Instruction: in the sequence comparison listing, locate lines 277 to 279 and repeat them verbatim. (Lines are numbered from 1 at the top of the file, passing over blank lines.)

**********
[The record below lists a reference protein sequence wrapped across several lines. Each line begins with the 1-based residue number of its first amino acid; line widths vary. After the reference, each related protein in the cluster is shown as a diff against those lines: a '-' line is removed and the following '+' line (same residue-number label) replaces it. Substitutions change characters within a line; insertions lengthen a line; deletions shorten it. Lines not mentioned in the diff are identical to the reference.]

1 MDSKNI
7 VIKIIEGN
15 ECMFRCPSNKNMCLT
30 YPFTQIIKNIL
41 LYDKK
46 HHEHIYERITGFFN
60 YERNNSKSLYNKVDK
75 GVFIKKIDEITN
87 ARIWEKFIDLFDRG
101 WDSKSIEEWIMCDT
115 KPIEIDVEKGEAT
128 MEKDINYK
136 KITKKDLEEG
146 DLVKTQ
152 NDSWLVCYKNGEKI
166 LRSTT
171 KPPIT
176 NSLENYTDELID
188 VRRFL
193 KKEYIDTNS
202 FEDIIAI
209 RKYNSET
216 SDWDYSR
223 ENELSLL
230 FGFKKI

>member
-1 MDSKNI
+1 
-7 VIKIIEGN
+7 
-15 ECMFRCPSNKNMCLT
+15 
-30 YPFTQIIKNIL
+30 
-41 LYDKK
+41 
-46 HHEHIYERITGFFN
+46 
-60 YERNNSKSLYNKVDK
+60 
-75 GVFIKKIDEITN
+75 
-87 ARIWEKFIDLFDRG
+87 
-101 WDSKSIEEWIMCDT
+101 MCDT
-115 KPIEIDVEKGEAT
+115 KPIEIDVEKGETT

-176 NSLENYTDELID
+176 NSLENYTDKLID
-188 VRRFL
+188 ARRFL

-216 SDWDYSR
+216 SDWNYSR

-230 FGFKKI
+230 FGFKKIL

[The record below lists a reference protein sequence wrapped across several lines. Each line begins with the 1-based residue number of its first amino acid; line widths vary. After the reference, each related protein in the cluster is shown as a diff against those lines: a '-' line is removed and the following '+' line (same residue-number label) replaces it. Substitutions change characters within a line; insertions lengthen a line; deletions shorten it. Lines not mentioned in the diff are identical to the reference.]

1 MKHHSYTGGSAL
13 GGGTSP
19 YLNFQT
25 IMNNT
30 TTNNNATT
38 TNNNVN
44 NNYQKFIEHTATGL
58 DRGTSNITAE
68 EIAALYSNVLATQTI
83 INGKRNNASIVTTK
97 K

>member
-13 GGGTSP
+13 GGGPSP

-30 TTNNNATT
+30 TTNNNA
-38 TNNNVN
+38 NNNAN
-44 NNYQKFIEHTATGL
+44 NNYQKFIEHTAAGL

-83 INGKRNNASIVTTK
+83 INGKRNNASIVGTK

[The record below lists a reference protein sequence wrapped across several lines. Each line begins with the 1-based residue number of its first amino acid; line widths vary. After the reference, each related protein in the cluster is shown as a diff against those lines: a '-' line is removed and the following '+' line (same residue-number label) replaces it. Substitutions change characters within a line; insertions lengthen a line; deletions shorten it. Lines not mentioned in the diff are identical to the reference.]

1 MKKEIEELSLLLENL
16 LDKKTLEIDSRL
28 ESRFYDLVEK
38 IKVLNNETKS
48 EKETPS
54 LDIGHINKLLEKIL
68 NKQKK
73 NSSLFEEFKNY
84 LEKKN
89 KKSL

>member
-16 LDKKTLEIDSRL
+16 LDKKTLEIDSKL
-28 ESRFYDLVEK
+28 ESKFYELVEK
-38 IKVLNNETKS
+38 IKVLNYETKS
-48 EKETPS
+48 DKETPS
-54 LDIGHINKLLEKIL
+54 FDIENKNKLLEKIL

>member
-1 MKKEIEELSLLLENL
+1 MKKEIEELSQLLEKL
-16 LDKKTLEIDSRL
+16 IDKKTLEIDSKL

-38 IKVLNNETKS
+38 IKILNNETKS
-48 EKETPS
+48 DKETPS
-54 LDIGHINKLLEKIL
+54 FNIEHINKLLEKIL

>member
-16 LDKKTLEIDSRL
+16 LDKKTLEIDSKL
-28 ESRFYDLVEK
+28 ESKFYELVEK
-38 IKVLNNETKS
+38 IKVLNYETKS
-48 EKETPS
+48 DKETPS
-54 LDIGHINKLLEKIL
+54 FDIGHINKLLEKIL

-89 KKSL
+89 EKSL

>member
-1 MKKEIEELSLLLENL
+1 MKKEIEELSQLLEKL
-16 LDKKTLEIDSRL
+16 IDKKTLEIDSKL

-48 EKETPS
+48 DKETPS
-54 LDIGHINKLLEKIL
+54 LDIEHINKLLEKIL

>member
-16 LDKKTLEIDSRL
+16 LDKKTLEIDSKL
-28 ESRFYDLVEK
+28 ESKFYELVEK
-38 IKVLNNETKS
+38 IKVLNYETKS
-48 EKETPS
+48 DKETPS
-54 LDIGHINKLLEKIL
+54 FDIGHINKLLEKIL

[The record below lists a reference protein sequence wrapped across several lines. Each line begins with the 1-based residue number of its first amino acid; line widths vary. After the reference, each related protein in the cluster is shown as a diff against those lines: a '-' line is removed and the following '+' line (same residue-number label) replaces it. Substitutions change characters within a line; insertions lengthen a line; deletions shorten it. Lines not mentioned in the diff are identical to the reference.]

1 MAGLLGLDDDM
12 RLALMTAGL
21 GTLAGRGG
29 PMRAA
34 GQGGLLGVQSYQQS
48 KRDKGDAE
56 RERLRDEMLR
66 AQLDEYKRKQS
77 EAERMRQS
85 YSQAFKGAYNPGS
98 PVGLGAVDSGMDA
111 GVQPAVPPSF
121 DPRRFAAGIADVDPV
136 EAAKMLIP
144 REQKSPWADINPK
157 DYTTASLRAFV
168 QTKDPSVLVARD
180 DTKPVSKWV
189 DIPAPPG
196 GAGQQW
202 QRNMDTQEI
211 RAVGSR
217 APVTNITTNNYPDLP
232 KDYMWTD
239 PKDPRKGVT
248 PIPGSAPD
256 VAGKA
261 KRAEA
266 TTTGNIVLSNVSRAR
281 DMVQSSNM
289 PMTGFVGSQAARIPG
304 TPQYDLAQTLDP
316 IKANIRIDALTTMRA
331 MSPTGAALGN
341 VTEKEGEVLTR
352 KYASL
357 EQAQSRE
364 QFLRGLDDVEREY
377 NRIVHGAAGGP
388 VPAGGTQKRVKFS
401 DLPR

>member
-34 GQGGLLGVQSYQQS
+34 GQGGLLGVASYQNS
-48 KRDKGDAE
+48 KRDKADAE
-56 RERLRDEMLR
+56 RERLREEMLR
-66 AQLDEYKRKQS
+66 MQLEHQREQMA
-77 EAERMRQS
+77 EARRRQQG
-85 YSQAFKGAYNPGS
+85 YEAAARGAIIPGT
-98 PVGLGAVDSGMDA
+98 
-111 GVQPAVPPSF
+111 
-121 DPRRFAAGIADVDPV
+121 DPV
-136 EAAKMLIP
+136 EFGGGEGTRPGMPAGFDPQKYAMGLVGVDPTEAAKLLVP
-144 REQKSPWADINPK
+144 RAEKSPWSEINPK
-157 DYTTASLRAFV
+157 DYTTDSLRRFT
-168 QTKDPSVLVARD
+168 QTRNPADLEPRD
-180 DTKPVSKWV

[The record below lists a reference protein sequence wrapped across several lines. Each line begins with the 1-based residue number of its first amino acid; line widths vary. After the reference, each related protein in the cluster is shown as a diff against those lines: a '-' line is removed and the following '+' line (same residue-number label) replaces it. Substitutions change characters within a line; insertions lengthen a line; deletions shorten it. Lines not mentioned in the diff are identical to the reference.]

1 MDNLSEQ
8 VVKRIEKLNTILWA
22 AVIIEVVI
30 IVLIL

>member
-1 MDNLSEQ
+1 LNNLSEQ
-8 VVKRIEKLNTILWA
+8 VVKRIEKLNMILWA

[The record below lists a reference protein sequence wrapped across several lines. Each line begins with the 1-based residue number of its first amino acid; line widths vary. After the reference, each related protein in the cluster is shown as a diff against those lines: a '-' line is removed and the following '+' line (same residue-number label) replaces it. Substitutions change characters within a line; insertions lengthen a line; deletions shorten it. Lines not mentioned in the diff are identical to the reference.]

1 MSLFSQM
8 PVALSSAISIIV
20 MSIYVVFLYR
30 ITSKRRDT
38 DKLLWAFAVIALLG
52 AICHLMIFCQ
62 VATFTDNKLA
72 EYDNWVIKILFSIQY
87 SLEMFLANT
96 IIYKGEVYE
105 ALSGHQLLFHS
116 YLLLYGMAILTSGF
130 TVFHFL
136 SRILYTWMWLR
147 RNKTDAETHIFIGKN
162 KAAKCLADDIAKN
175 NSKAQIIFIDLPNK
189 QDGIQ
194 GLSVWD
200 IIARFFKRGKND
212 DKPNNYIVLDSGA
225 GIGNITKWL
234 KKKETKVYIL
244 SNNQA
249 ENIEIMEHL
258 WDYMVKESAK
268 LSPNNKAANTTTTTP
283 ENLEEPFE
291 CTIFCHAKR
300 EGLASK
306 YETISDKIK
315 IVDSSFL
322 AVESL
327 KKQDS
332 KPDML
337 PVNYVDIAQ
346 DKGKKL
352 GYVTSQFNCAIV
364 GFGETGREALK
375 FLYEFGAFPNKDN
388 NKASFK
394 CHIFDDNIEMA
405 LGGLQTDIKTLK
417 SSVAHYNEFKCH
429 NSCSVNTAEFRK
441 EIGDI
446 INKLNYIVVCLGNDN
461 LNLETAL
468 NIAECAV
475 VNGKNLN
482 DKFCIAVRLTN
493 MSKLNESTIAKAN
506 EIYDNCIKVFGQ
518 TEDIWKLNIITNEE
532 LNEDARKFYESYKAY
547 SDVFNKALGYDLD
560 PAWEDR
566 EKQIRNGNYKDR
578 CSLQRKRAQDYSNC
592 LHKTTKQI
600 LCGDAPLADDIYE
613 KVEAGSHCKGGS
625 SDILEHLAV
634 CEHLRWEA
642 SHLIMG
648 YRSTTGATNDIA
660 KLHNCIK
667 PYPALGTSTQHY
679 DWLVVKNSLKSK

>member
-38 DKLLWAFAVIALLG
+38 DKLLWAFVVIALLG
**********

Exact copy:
475 VNGKNLN
482 DKFCIAVRLTN
493 MSKLNESTIAKAN